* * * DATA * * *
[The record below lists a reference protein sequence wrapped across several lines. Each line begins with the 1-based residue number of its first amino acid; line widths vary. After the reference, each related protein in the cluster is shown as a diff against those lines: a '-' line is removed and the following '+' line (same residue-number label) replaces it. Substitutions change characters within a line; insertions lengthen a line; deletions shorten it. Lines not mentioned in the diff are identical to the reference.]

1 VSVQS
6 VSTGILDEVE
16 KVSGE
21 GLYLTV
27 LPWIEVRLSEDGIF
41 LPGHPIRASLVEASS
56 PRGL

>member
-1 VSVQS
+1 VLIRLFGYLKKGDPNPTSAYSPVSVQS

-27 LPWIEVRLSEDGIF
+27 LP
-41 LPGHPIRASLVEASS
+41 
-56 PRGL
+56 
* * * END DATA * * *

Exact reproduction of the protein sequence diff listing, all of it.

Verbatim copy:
[The record below lists a reference protein sequence wrapped across several lines. Each line begins with the 1-based residue number of its first amino acid; line widths vary. After the reference, each related protein in the cluster is shown as a diff against those lines: a '-' line is removed and the following '+' line (same residue-number label) replaces it. Substitutions change characters within a line; insertions lengthen a line; deletions shorten it. Lines not mentioned in the diff are identical to the reference.]

1 VSVQS
6 VSTGILDEVE
16 KVSGE
21 GLYLTV
27 LPWIEVRLSEDGIF
41 LPGHPIRASLVEASS
56 PRGL

>member
-1 VSVQS
+1 VLIRLFGYLKKGDPNPTSAYSPVSVQS

-27 LPWIEVRLSEDGIF
+27 LP
-41 LPGHPIRASLVEASS
+41 
-56 PRGL
+56 